In February, I blogged here at the Huffington Post and commented on National Rifle Association (NRA) CEO Wayne LaPierre's recent call for the implementation of a militia movement untethered to government authority. In his speech before the 2011 Conservative Political Action Conference, LaPierre claimed that American police forces can no longer protect us and fantasized about "[armed] citizens coming together, in the face of lawlessness, to protect their neighborhoods."
Recent events in Alaska demonstrate that the NRA's connection to violent anti-government militias is more than just conceptual. In fact, two longstanding NRA board members are closely tied to a group of extremists who were just put in jail after plotting insurrectionary killings.
On March 10, 2011, five members of the Second Amendment Task Force/Alaska Peacemakers Militia were arrested on charges of conspiracy to commit murder and kidnapping. The group, led by Francis "Schaeffer" Cox, 27, had stockpiled firearms and munitions and was planning to kill Alaska State Troopers and a federal judge. Cox had previously stated that "our government is sliding into tyranny, a police state" and boasted to law enforcement authorities that he had them "outmanned and outgunned." Cox's sordid past of sedition and domestic abuse was chronicled well in a recent article by David Holthouse.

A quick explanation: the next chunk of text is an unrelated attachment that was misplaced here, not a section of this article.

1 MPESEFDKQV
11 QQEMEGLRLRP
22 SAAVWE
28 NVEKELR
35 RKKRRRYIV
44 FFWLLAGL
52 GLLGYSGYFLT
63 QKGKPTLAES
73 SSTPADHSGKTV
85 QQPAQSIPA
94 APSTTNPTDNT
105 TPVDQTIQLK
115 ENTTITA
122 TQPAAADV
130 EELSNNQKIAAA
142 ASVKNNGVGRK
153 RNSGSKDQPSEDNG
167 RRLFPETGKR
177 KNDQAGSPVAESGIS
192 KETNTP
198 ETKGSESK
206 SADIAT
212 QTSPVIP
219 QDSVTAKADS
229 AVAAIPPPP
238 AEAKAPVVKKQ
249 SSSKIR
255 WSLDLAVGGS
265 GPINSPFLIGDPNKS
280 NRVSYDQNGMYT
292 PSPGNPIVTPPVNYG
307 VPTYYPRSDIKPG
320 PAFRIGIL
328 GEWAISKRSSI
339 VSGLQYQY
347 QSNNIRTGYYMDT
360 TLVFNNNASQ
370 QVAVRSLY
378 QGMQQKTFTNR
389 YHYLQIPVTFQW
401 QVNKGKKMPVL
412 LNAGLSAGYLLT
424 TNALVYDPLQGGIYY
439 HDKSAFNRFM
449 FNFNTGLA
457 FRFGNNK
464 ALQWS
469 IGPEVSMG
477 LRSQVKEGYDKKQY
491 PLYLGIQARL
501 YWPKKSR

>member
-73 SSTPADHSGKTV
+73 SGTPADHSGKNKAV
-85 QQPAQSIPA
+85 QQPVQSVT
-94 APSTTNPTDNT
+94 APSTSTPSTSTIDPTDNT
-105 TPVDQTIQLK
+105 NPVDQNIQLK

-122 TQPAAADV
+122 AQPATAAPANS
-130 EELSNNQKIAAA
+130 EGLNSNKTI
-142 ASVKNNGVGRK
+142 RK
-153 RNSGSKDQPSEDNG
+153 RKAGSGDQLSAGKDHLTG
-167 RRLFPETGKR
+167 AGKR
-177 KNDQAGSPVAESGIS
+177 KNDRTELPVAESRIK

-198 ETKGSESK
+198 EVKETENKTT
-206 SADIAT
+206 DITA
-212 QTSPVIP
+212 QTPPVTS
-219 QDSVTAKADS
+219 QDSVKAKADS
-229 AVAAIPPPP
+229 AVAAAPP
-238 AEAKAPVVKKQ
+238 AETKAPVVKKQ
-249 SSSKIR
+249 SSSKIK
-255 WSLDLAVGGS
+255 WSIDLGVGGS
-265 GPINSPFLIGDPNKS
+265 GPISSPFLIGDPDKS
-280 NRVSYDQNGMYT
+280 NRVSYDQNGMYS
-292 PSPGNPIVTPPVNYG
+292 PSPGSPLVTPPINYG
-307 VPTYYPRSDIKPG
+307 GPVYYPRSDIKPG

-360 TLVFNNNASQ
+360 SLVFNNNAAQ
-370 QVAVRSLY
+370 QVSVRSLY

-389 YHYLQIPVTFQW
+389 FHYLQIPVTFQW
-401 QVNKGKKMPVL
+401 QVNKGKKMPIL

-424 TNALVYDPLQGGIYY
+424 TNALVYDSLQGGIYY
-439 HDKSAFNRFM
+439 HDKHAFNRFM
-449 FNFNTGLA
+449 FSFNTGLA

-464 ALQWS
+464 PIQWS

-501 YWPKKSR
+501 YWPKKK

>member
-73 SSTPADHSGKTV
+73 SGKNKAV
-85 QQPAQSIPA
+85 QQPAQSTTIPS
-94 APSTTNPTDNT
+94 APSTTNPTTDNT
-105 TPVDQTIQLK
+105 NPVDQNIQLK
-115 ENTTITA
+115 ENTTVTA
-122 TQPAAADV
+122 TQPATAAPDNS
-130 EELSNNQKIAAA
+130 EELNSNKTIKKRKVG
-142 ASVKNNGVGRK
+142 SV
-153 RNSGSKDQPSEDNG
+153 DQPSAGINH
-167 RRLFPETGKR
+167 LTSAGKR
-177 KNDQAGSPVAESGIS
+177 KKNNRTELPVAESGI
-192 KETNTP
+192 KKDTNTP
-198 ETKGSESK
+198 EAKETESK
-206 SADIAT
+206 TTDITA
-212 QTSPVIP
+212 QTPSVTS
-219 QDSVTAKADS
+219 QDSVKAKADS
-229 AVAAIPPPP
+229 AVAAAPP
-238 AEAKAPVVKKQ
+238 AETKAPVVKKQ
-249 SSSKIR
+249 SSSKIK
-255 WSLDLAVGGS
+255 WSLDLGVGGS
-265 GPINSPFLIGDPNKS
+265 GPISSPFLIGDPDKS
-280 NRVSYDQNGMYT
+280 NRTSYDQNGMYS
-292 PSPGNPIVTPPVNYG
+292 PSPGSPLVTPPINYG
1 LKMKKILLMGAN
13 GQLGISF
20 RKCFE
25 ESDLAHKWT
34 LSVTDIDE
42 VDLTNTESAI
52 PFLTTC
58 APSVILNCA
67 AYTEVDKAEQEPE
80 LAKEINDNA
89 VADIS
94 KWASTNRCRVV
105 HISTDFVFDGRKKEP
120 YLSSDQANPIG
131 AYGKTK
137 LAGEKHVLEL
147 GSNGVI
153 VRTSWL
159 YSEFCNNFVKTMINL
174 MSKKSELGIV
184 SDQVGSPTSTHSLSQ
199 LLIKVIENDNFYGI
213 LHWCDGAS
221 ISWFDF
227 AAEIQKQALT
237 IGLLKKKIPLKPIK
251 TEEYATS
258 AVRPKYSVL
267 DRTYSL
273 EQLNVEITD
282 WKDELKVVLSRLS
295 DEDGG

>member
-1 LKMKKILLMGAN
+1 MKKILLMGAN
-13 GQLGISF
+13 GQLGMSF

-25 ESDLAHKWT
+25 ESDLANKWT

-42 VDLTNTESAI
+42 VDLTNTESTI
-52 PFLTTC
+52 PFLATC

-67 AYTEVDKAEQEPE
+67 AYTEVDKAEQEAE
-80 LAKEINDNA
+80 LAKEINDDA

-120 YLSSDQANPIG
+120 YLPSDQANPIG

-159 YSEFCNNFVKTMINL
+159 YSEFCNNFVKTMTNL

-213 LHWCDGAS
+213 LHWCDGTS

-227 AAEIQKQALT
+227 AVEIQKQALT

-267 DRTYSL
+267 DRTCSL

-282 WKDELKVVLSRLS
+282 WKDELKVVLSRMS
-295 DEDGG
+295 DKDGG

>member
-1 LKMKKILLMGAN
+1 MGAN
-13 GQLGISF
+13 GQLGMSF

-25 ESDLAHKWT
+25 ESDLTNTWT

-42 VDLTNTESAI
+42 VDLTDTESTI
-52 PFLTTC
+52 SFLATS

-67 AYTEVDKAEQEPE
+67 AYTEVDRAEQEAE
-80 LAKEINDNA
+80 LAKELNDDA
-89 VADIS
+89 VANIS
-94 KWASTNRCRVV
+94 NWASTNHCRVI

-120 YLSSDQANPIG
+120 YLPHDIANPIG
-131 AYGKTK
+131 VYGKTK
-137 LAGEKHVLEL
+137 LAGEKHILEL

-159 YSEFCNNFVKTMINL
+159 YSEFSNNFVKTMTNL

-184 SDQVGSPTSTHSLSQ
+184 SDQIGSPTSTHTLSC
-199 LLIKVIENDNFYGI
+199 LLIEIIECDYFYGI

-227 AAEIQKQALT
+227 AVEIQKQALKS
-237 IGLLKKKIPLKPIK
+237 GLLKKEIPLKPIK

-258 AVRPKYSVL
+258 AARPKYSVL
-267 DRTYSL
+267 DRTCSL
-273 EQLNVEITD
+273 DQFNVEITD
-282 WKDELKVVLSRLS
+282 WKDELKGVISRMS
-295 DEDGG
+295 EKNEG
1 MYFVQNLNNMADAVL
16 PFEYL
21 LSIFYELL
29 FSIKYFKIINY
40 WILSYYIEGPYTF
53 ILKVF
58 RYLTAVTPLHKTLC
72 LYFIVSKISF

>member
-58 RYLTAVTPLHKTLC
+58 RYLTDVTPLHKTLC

Following these arrests, a YouTube video was uncovered by the staff of the Coalition to Stop Gun Violence that shows NRA board member and U.S. Rep. Don Young (R-AK-At Large) signing an insurrectionist "Letter of Declaration" drafted by Schaeffer Cox. Young signed the document with Cox looking on while attending an "open carry" event in Fairbanks on April 13, 2009.
The Declaration reads as follows:
Let it be known that we, the people of Alaska, stand in recognition of the true principle that whenever a government abandons the purpose for which we have created it and even becomes hostile towards that which it was once a defender of, it is no longer a fit steward of the political power that is inherent in the people and lent to this government with strict conditions. These conditions are clearly defined in the United States Constitution and understood by the common man.
Furthermore, to the extent that our government violates these conditions, they nullify their own authority, at which point it is our right and duty, not as subjects but as sovereign Americans, to entrust this power to new stewards who will not depart from the laws we have given them.
This being the case, let it be known that should our government seek to further tax, restrict or register firearms or otherwise impose on the right that shall not be infringed, thus impairing our ability to exercise the God-given right to self-defense which precedes all human legislation and is superior to it, that the duty of us good and faithful people will not be to obey them but to alter or abolish them and institute new government laying its foundation on such principles and organizing its powers in such form as to us shall seem most likely to effect our safety and happiness.